China, which shares a border with Myanmar, has been affected by ongoing instability and criminal activity in the Shan State. In 2015, tens of thousands of refugees crossed into China following clashes between the MNDAA and security forces in the Kokang area of the state, while illicit activities such as the proliferation of online scam centres have impacted Chinese nationals. Prolonged conflict will impact China’s considerable infrastructure and energy investments in Myanmar through delays or diminished returns. China’s cooperation with the military junta to crack down on the illicit activities in border areas and improve stability has resulted in little success, potentially opening a window of opportunity for rebel groups. In October, the TBA announced its intent to clamp down on online scam centres seemingly to draw the tacit approval and support of China. The military’s efforts to quell the insurgency and end the civil conflict is likely to face further challenges from reduced Chinese support and cooperation.

Looking ahead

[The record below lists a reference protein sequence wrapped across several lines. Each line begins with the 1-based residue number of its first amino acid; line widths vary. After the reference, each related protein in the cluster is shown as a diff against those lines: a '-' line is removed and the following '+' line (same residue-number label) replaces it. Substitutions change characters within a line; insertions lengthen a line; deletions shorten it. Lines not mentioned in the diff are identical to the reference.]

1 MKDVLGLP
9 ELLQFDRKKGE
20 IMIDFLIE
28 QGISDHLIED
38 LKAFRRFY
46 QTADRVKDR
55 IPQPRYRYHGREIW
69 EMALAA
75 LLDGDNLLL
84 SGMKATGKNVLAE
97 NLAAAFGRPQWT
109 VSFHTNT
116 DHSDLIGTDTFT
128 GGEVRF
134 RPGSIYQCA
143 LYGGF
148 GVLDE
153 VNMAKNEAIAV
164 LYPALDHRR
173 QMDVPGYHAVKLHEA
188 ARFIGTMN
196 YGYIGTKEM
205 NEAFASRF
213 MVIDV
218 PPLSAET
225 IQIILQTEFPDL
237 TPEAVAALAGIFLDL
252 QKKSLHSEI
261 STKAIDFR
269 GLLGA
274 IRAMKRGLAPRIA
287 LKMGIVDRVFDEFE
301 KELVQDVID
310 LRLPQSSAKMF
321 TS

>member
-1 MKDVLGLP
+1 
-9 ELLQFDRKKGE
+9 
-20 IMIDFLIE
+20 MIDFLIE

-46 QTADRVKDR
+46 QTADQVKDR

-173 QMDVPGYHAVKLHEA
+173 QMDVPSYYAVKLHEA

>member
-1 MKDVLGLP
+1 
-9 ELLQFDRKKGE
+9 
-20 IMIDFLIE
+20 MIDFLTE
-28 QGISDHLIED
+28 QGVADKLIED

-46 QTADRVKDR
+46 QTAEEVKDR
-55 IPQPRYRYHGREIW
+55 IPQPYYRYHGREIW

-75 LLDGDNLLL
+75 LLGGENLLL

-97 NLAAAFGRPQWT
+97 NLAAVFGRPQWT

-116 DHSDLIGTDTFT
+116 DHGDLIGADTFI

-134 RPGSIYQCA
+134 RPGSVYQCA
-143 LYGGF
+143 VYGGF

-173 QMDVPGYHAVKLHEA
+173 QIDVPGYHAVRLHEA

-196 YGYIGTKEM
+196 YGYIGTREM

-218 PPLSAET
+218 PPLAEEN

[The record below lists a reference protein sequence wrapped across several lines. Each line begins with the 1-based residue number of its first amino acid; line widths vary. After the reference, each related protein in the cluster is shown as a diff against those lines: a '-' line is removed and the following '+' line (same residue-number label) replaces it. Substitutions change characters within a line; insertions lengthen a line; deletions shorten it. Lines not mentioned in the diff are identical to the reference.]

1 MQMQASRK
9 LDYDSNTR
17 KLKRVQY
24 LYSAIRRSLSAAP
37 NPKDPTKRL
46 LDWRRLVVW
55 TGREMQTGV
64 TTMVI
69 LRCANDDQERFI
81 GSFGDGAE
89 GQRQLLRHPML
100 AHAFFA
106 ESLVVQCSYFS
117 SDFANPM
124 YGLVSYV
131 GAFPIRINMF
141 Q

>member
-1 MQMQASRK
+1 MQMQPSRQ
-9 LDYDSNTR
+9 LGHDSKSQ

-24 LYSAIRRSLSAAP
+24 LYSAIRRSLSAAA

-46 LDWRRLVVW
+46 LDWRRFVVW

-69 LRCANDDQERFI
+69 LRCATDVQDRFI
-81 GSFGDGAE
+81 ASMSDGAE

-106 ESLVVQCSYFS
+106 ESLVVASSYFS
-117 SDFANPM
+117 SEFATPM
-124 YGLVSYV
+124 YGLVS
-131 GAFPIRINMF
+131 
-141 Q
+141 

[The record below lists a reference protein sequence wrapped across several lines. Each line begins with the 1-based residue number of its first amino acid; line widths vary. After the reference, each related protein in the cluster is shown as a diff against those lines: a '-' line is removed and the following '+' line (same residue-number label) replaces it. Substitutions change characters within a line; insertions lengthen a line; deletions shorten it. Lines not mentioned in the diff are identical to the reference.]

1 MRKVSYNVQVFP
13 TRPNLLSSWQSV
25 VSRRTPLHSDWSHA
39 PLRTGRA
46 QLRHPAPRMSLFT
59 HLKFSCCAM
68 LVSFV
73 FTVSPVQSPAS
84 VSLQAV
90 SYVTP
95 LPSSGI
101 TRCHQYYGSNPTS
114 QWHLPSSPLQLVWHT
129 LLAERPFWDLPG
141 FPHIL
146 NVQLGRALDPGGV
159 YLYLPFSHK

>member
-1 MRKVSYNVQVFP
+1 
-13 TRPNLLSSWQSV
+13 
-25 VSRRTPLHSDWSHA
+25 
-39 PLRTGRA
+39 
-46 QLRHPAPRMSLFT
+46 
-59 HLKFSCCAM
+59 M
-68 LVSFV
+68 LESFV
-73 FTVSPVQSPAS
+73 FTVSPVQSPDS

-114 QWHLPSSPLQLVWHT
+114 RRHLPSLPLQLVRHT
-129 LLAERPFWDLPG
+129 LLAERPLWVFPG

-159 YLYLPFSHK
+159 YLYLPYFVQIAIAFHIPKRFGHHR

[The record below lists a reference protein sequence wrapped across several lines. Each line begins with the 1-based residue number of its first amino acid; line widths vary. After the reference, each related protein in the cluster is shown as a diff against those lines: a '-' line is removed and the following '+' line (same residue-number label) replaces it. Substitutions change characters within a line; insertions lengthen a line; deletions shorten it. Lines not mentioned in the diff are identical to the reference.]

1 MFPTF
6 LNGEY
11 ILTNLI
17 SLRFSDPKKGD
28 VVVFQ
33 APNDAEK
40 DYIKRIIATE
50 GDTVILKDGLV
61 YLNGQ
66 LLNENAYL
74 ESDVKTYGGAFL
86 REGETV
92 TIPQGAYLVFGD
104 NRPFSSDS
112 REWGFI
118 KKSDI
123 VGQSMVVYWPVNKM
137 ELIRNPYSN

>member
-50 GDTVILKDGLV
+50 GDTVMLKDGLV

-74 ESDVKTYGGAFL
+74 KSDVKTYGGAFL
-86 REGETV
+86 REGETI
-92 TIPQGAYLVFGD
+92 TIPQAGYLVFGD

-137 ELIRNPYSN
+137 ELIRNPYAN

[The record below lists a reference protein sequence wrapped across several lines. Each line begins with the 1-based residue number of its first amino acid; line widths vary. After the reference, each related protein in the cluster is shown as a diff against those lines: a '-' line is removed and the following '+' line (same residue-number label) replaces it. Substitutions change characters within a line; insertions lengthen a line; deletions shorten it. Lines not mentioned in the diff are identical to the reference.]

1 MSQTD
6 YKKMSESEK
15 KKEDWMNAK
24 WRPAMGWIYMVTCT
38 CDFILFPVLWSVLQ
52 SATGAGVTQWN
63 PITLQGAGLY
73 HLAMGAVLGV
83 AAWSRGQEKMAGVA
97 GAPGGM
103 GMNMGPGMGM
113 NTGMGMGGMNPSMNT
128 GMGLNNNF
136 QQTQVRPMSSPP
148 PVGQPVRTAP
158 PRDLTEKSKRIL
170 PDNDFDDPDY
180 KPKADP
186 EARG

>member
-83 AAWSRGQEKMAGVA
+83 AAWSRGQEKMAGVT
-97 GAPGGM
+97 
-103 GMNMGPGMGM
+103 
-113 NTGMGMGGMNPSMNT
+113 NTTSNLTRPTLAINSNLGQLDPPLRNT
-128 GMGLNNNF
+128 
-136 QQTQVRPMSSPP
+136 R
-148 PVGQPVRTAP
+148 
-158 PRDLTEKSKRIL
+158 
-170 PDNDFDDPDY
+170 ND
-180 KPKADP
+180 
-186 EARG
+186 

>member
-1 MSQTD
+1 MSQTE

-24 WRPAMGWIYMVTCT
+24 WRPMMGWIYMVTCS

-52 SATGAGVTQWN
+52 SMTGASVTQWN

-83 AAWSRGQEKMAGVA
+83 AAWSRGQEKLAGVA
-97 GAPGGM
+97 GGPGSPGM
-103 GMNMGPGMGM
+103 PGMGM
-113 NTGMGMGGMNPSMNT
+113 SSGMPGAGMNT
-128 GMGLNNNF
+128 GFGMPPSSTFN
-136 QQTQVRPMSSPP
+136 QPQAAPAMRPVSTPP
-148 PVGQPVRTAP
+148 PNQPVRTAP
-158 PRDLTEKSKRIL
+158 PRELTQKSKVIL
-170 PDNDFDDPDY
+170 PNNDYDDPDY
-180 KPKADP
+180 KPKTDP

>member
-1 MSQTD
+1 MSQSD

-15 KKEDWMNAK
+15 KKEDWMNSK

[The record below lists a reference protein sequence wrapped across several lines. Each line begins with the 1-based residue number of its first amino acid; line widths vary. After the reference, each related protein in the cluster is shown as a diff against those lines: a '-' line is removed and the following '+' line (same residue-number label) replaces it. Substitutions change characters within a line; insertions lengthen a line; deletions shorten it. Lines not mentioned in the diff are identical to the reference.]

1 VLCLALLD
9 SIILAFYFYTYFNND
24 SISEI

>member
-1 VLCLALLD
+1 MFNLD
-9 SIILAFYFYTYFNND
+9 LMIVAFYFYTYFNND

Success in effectuating a turning point in Myanmar’s civil conflict will depend on the various resistance and armed ethnic groups maintaining a unified and coordinated front. In the short-term, cohesion between groups is likely to continue; however, the diverging agendas of the different groups based on religion, ethnicity and political leanings have the potential to cause obstacles down the line. These differences will likely become prominent if one group perceives a rival gaining territorial advantage, leading to territorial disputes that may escalate into inter-ethnic conflicts. Such clashes could divert resources from a unified offensive against the military’s central strongholds. Still, if the myriad of anti-junta groups is able to transcend these differences and maintain their cooperation over the next 12 months, the military will be faced with the prospect of defeat.